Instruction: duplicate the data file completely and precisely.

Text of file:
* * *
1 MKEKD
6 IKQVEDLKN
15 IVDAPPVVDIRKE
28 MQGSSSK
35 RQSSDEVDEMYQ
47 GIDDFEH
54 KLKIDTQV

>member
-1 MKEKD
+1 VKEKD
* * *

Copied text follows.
1 MKEKD
6 IKQVEDLKN
15 IVDAPPVVDIRKE
28 MQGSSSK
35 RQSSDEVDEMYQ
47 GIDDFEH
54 KLKIDTQV

>member
-1 MKEKD
+1 VKEKD